The overall development, engineering, procurement and financing phases are expected to take about three to five years. Construction and commissioning phases are predicted to take approx. five years.

About Svevind:

Svevind is a privately owned group of companies in the renewable energy industry, based in Weißenbrunn (Germany), Piteå (Northern Sweden), Dresden (Germany) and Almaty (Kazakhstan). The Svevind group plans, develops, designs, sells, and operates onshore wind power and solar PV as well as green hydrogen projects. The projects vary in size and scope from single turbines to farms of 1,101* turbines and up to Gigawatt-scale green hydrogen projects. Svevind’s largest project to date is located in Markbygden in the municipality of Piteå. It is expected to become one of the largest wind farms in Europe, and perhaps the world. Total production is expected to be up to 12 TWh.

[svevind.se]

The story could win in plausibility if it could be shown that the project has Chinese financial backing. So far, Svevind has realized 1 GW wind power and 1.5 GW under construction.

Grain of salt.

[svevind.se] – SVEVIND and Kazakh Invest National Company JSC sign a memorandum of understanding
[innovationorigins.com] – Duitse steppestroom uit Kazachstan
[windpowermonthly.com] – Svevind plans 45GW wind- and solar-to-green hydrogen
[crunchbase.com] – Svevind AB

[source] Kazakhstan has excellent wind resources

German Roofs Solar Potential 3 Times National Consumption

…says the German Fraunhofer Institute, whom we trust blindly in these matters.
Total potential yield German roofs: 1,710 TWh/year

[efahrer.chip.de] – Jedem Dach eine Solaranlage: Wäre Deutschland unabhängig?

Read more…

Bifacial Solar Panels

One support structure, two active layers. The front side gets the full solar wax, the behind side indirect solar radiation, like from white flat roof or yellow desert sand. This bonus yield can amount up to 30% extra. In a time, where the cost of the support structure begins to approach that of the active solar layer, this design makes sense.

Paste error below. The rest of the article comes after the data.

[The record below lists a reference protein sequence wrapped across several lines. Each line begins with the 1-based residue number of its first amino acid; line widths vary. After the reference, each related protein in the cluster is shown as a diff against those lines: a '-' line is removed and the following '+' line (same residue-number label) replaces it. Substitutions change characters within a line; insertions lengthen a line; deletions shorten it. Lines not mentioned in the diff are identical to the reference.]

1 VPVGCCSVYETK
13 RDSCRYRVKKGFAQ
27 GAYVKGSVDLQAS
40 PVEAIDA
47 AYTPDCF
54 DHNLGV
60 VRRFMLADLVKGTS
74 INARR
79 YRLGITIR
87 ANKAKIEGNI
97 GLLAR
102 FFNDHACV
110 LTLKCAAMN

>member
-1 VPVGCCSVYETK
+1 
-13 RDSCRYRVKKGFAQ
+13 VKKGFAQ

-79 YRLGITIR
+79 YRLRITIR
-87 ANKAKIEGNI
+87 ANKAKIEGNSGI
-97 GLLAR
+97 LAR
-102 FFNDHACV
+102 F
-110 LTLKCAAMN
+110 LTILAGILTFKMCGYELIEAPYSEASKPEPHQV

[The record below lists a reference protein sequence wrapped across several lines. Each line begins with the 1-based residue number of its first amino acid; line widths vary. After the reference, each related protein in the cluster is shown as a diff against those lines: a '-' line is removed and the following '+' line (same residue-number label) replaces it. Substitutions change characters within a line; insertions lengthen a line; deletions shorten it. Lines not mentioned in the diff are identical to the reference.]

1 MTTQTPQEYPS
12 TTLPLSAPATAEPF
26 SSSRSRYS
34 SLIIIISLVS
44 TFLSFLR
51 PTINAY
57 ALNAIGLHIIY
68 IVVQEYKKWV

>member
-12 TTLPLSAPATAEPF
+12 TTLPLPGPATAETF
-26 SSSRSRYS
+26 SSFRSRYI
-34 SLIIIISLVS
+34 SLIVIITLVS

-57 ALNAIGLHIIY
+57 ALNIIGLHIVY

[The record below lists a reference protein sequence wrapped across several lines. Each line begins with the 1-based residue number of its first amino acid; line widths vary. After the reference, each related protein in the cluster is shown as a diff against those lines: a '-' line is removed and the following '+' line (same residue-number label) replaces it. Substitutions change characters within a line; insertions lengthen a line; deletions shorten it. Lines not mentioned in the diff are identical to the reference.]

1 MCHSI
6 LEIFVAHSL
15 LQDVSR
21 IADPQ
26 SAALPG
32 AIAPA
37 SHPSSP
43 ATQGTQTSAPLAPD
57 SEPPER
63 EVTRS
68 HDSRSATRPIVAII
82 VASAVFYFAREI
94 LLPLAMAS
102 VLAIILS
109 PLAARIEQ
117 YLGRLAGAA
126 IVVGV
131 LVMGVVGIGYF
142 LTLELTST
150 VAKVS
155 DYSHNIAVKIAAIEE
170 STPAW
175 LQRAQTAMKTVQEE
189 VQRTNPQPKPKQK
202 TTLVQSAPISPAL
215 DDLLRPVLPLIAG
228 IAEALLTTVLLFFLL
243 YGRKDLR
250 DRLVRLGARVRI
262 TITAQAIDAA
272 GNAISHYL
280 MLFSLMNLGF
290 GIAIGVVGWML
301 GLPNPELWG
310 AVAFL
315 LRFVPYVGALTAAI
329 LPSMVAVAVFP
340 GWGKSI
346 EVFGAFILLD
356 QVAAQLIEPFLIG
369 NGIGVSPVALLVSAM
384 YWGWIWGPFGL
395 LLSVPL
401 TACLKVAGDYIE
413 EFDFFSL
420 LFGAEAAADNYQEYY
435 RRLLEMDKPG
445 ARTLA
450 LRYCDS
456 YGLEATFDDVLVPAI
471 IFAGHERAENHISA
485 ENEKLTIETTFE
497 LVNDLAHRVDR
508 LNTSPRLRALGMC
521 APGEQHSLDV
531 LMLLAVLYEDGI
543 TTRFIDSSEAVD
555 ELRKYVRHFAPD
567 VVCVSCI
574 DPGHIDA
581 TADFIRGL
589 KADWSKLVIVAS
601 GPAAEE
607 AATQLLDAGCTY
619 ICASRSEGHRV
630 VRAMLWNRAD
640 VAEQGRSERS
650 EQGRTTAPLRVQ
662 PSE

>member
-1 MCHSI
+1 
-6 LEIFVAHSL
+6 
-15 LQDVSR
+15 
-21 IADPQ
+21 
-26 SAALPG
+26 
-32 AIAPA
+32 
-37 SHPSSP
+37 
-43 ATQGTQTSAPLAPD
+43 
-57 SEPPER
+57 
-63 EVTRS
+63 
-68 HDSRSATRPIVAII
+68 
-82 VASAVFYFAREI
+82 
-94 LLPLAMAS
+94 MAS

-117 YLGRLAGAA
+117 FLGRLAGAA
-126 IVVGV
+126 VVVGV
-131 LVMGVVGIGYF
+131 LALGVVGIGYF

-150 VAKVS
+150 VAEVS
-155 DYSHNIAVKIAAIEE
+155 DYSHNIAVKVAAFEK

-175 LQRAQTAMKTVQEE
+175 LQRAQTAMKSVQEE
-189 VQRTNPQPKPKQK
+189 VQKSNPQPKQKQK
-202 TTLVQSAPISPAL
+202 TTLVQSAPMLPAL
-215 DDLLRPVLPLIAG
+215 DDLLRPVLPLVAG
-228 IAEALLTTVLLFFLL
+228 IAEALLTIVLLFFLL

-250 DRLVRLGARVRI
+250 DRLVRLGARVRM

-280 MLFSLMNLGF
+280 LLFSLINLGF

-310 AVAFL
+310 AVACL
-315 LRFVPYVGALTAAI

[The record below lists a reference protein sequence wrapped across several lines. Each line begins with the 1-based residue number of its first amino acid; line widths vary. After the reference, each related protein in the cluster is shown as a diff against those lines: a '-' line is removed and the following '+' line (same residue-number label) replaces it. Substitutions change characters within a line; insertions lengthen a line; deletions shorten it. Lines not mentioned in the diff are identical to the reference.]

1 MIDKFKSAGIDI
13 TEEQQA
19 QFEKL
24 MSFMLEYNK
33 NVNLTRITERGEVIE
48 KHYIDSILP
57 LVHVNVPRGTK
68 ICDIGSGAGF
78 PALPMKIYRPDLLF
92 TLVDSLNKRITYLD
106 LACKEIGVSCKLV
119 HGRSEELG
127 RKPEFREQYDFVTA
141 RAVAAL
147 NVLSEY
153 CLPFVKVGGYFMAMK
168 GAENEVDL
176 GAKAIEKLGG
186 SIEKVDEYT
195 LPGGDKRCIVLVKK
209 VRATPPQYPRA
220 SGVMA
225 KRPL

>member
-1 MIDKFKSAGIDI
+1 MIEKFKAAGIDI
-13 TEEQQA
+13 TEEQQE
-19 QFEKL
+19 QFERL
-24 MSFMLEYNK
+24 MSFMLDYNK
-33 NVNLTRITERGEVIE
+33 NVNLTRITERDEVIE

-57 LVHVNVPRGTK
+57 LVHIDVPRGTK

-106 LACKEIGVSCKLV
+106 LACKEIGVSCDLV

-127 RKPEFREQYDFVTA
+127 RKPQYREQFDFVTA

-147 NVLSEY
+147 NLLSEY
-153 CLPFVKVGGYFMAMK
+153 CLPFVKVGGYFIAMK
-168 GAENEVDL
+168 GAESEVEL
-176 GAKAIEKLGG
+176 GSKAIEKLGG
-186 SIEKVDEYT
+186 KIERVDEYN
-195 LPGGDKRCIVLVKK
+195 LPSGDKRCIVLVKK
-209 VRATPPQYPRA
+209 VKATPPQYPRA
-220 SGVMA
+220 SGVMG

[wikipedia.org] – Bifacial solar cells
[solarpowerworldonline.com] – What are bifacial solar modules?
[pv-magazine.com] – Bifacial modules: The challenges and advantages

How China Won Solar (& Why Germany Lost)

The Case for Agrivoltaics

Yes, plants need light, just like you need food. But just like that there is a limit to the amount of food that is beneficial to you, there is also a limit to the amount of light that a plant needs to flourish. Plant growth is proportional to CO2 absorption. The key measure here is photosynthetically active radiation (PAR). According to the video, there is a cut-off point above 1000 PAR, which means that the plants can do without a portion of the daily supply of sun rays and wouldn’t mind a sunscreen, just like you may have in your garden if it all gets too much in the summer:

During sunny days in Southern Europe, the solar influx could reach PAR-values of 1600-2000. In other words, 60-100% could be shaved off the peak value, without impact on agricultural yield. And those are also the hours when solar yield is maximal.

That’s where agrovoltaics come in, where solar panels can be used as sunscreens, providing a nice extra source of income for the farmer involved, without significant impact on his agricultural yield.

[wikipedia.org] – Photosynthetically active radiation
[ise.fraunhofer.de] – Agrivoltaics: opportunities for agriculture and the energy transition
[deepresource] – Airborn Solar Panels

Ørsted Now in Solar and Storage Too

Permian Energy Center in Andrews County, Texas.

The company’s first utility-scale solar plus battery storage project of 460MWAC reaches commercial operation, making Ørsted the first developer to operate the full spectrum of new renewable technologies at utility scale in the US.